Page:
Christina Milian as Vanessa, Josh Peck as Gerald, John Stamos as Jimmy, Paget Brewster as Sara, Ravi Patel as Ken and Kelly Jenrette as Annelise in GRANDFATHERED - Season 1 | ©2015 Fox/Robert Trachtenberg

Christina Milian as Vanessa, Josh Peck as Gerald, John Stamos as Jimmy, Paget Brewster as Sara, Ravi Patel as Ken and Kelly Jenrette as Annelise in GRANDFATHERED - Season 1 | ©2015 Fox/Robert Trachtenberg

In Fox Network’s new half-hour comedy GRANDFATHERED, premiering Tuesday at 8 PM, John Stamos plays a wealthy, handsome Los Angeles restauranteur who is shocked to find out that not only does he have a grown son, portrayed by Josh Peck, from his one serious girlfriend (played by Paget Brewster) way back when, but the son has a baby daughter of his own. Instant parent and grandparenthood!

Dan Fogelman is one of the executive producers on GRANDFATHERED alongside Chris Koch, series creator Daniel Chun and star Stamos. Fogelman previously created the alien half-hour comedy THE NEIGHBORS and his medieval musical GALAVANT will be back for a second season on ABC in early 2016. In the feature arena, Fogelman also wrote and/or co-wrote the screenplays for CARS, TANGLED and CRAZY, STUPID, LOVE. The last one Fogelman cites as a particular touchstone for his work on GRANDFATHERED.

ASSIGNMENT X: What appeals to you as an executive producer about GRANDFATHERED?

DAN FOGELMAN: It’s the human stuff. I mean, occasionally I like to take big leaps with stuff, like we did with GALAVANT. But when it’s dealing with present-day, modern, not high-concept stuff, it’s that kind of old Jim Brooks/Cameron Crowe movie type of feeling that I’ve been chasing. CRAZY, STUPID, LOVE was a reference point for this show an awful lot. I like the stuff which maybe isn’t always as in vogue any more as it used to be, but KRAMER VS. KRAMER is a big reference point for this TV show. We used it a lot in the show.

AX: Because of the single father aspect?

FOGELMAN: Yeah, a guy meeting a child that he has no real connection with and learning to form a bond, even though we’re dealing with a big twenty years later on each side of the equation, those movies that studios used to put out more of twenty-five years ago, those movies are just about characters and they made you laugh and, if they did it right, they made you cheer often at the end. That’s what I’m chasing in television, a little bit. In this show, it’s really funny. John’s a star. TV stars don’t grow on trees any more. I’ve done things with iconic, iconic movie stars and television stars. The reaction John gets on the street from multiple generations – he belongs in people’s living rooms and bedrooms on TV. He’s a TV star. And so that’s a real opportunity. A built-in audience is going to come.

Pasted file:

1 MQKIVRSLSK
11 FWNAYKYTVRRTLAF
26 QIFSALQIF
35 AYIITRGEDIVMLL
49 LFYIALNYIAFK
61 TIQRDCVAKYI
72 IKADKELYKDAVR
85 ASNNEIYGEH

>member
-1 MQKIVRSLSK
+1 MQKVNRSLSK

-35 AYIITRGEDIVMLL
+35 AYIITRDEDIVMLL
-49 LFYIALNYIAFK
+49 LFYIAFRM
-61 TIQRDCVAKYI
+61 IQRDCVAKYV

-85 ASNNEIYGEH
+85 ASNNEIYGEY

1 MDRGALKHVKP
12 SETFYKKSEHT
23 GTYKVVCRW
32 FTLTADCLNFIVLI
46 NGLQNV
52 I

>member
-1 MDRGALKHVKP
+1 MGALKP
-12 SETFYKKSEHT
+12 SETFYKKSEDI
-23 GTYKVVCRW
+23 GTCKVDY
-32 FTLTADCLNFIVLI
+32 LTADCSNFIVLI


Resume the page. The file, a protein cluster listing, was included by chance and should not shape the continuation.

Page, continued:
[As for Josh Peck], Al Pacino, when we were doing our last movie, Josh is in it briefly, I would be bringing up some of the biggest movie stars in the world [for that role], and Pacino knows everybody, he goes, “Eh, I don’t know, I love them, but I’ve worked with them before,” but I was like, “I have this kid I want to use from L.A., Josh,” and he goes, “From DRAKE & JOSH? I love that show! Let’s cast him,” because he would watch it with his young kids, and he’s like, “That kid’s a tremendous young comedic actor.”

AX: Does it help that John Stamos is not only famous from television, but famous specifically for this subgenre of multi-generational family comedy with FULL HOUSE and now FULLER HOUSE?

FOGELMAN: Yeah, I think so. It’s what the guys are talking about a lot is – listen, I want to go direct a Marty Scorsese movie, and I’m sure John in his dark moments wants to play a serial killer with scars all over his face, but also, John has a gift, and it’s a gift – he’s a handsome, charismatic guy who’s really funny, and he’s good in family stuff and people like him, both in real life and on camera. And so rather than running from that, we’re learning into it, and we’ve tried to create a vehicle for him that flexes all his muscles. My sweet spot is somewhere sweeter [than making Scorsese films], and I think my fight in life is to always push against the schmaltz and make sure I don’t go too far with it, but yeah.

AX: GRANDFATHERED is paired in an hour block on Fox with THE GRINDER, the new comedy starring Rob Lowe, who first was getting famous at about the same time that John Stamos was becoming famous. Do you know if Fox was looking for two comedies that fit together in a specific way?

FOGELMAN: No. I frankly wasn’t aware that the other show existed until we got picked up and I started hearing about it, but when I used to watch TV, I didn’t sit and watch a half-hour of television with my family. I would watch THE COSBY SHOW and A DIFFERENT WORLD, or FAMILY TIES and GROWING PAINS.

AX: So you sat and watched them in genre groupings.